At first, you think: Did someone die here?
Here, by this utility pole on South First Street, about a mile south of Lady Bird Lake, did someone die? Photographs of people are stapled to the pole, along with artificial flowers, toy army men and plastic warriors, stuffed animals, prize ribbons, printed quotations from Shakespeare – the kinds of items that might honor a lost life, especially one lost along a thoroughfare. We've seen the roadside crosses, the white bicycles, the memorial for "Fair Sailing Tall Boy" Ivan Garth Johnson on Lamar under the railroad bridge.
But then you think: What kind of memorial includes flattened boxes for old Instamatic-camera flashcubes? Or individual jigsaw-puzzle pieces stuck all over the place? And what's with the one word printed on white paper: "found"? Or the skirt – why have a swath of fabric encircle the pole like a skirt?
Then you look at the next pole down the block and see that it, too, has the same kinds of stuff stapled all over it. And on the other side of the street is another pole like it. And another. In fact, you can walk for blocks on South First and find utility poles up and down both sides of the street decorated with photos, flowers, puzzle pieces, words, stuffed animals, drawings, skirts, and other odd items. For every one of these to mark where someone has passed, South First would have to be the deadliest roadway in Austin. So, you think, it can't be that. It must just be some sort of street art.
Which makes more sense, but there's street art and then there's street art. There's the kind that's a single image or message (often a striking graphic) reproduced numerous times and pasted to streetlight poles and utility boxes and dumpsters. Though the art is a one-off, the mass production and wide distribution make it the weed of urban self-expression – and depending on the strength of the fixative, it can be as hard to eradicate. Then there's graffiti, art that's more personal in that every work, whether a small, simple tag in basic black or an elaborate, polychromatic rendering of abstracted text, is unique: handmade and site-specific. Both types are typically two-dimensional and have been around long enough to have developed traditions and art stars (Dondi! Banksy! Shepard Fairey!)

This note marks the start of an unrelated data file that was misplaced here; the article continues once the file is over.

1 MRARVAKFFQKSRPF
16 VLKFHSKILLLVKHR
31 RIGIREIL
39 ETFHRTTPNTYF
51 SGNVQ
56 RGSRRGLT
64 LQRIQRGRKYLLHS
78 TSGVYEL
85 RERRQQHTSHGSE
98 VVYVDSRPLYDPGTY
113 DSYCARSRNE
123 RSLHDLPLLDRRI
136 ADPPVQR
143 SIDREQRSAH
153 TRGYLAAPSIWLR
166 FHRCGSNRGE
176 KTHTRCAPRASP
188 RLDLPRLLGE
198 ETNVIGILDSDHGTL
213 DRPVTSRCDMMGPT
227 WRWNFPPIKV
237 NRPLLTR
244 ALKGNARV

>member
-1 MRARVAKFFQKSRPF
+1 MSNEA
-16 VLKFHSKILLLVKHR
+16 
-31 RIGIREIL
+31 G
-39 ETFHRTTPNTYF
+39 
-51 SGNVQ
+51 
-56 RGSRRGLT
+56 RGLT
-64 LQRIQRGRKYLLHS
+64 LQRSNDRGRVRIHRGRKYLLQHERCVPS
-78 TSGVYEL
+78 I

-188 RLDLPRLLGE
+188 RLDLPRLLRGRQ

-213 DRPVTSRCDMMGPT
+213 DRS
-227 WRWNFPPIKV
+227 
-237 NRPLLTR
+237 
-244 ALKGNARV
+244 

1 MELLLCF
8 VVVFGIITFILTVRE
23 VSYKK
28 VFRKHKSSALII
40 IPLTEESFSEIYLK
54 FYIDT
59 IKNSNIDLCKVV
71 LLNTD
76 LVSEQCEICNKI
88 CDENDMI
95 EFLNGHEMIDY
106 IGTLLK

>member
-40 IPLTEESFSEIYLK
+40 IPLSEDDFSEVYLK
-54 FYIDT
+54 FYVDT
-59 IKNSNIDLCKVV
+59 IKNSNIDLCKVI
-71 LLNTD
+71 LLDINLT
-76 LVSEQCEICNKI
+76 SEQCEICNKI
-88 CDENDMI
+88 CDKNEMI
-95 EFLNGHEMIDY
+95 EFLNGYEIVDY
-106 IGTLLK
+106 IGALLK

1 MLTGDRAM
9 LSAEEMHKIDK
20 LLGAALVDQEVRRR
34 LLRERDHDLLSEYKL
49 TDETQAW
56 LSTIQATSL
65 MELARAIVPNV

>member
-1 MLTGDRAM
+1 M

But the work on South First is different – and not simply because it's three-dimensional and tactile, though that does set it apart from other street art nearby. It's that this art is on the street but not of the street – well, not in the way of graffiti, pasted posters, and stickers. Where much of that work has to do with creators making statements about themselves – "This is me! This is my name! This is my belief!" – the pole art is other-directed. Its focus is on the people photographed and the objects around them, with the shrinelike quality of the poles leading us away from a sense of the artist's self-expression and toward ideas of commemoration and tribute. It wants us to make some connection between the humans depicted and the things around them, however odd or arbitrary some of those items appear. We see flowers, which are bestowed upon people when they enjoy victory and endure loss, and stuffed animals, beloved companions in our youngest years, when our affections are at their purest. That's enough to infuse these poles with an air of reverence and celebration, and the photographic subjects are themselves venerated by the fact that they've posed for these shots. If the subjects' likenesses had been captured without their knowledge, if they'd only been observed by the artist, the feel of the images would be distant, indirect. But you can see from the consistency of the subjects' gaze into the lens that these people have been invited to have their portraits made – a kind of honor all its own – and that sense shines through, warming the images.